(Lake Union Publishing, September 1, 2020)
By Kay Bratt
A Maui-based book that begins with a shaggy dog named Woodrow? Count me in!
A highly engaging story with a smooth-as-silk plot, No Place Too Far is just plain fun. It snaps and crackles with energy throughout and is chockful of memorable characters like a precocious four year-old named Charlie, a scatter-brained but loveable veterinarian, Dr. Joe Starr, and a blue-haired dynamo named Juniper.
Lush tropical locations and a pitch-perfect pacing surf in and out of intrigue, danger, and triumph. Oh yeah. There’s this great dog and veterinary heroes, too. My kinda book!
On the run from a blind-date-gone-south mega-creepazoid, Maggie Dalton flees to Maui and her best friend, Quinn Maguire. Quinn owns and operate the Hana Hamoa Inn. Both women are looking for fresh starts.
Recently reunited with her biological parents and extended family after the death of her adoptive mother, Quinn is the long-lost granddaughter of heiress Helen Rocha. Quinn is also recovering from an unhealthy relationship. Liam is everything she ever dreamed of in a man. But “once burned, twice shy” is Quinn’s watch word. She isn’t sure she wants to risk getting burned again. And Liam’s elusive father is caring a heavy personal load that affects his son, too.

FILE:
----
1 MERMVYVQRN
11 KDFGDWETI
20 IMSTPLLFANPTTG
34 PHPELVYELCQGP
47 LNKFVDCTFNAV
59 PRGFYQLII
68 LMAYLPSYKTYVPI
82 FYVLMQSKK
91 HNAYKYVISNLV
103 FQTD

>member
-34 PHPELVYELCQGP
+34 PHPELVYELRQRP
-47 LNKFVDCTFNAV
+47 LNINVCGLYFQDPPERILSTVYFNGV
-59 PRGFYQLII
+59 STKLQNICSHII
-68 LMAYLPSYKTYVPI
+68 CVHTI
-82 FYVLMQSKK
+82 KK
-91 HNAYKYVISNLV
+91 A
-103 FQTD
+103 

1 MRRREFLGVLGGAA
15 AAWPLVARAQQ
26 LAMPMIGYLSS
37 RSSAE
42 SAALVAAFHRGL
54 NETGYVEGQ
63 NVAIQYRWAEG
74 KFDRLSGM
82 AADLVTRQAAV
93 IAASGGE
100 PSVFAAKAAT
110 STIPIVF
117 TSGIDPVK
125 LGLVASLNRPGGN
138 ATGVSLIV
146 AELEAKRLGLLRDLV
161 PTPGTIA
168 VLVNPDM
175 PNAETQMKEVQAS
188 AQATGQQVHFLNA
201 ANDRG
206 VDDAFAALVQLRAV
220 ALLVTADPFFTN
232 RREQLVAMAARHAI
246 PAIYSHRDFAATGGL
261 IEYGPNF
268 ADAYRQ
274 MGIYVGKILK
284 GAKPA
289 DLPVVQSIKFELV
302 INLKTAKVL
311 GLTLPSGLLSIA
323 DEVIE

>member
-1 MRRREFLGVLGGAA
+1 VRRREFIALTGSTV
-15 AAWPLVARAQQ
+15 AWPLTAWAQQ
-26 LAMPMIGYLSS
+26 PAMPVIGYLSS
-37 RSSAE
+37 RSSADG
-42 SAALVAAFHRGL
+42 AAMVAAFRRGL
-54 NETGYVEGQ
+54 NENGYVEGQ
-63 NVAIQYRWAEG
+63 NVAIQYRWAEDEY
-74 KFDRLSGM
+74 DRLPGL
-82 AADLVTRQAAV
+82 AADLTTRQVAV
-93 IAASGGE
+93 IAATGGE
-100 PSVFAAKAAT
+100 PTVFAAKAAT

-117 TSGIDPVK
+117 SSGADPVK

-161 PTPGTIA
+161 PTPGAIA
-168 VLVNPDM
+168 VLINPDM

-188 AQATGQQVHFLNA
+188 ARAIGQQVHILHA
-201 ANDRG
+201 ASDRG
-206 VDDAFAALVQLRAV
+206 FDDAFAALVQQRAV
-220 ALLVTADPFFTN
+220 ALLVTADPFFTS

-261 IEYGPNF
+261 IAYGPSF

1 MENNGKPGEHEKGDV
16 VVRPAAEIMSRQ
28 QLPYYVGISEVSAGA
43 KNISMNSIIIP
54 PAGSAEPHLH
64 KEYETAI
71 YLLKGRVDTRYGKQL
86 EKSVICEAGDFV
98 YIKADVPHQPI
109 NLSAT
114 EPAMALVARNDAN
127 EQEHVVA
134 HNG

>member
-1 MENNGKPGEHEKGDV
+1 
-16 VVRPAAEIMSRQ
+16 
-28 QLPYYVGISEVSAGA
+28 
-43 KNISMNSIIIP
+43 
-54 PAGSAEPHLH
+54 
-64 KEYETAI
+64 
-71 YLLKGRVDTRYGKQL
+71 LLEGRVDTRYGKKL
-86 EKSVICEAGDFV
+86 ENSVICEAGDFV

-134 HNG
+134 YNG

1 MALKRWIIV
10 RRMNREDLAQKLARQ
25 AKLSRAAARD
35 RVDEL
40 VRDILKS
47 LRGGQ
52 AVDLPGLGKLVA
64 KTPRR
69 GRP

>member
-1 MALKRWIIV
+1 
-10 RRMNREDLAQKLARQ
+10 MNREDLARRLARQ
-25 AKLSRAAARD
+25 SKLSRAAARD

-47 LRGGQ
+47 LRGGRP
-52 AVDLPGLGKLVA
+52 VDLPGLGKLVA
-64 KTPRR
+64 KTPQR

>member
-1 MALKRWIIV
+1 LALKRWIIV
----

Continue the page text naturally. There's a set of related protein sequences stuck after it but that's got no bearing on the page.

Meanwhile, it’s not always rainbows and sunshine in paradise.
Inn guest David Westbrook has checked in with his seriously ill wife. He’s also a retired detective. That comes in handy when Maggie’s stalker gets released from prison prematurely over a clerical error. And when an unscrupulous “journalist” who’ll do anything for a scoop starts sniffing around, Maggie and Quinn’s idyllic paradise could be ruined for good. And then some.
What Matters Most
A high octane story with strong characters set amid the feral beauty of Hana, No Place Too Far will keep you on the edge of your seat, showing readers why ohana – “family” – matters most.
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Note: This may have garnered a slightly higher rating except that the relationship between Maggie and Colby, her son’s father, is unclear. Maggie and Colby are estranged, but are they divorced? A little too muddy. Additionally, the “reliable source” who tipped off said opportunistic journalist is never identified, leaving a loose end dangling. Oops.
But still a worthwhile read overall. Very enjoyable.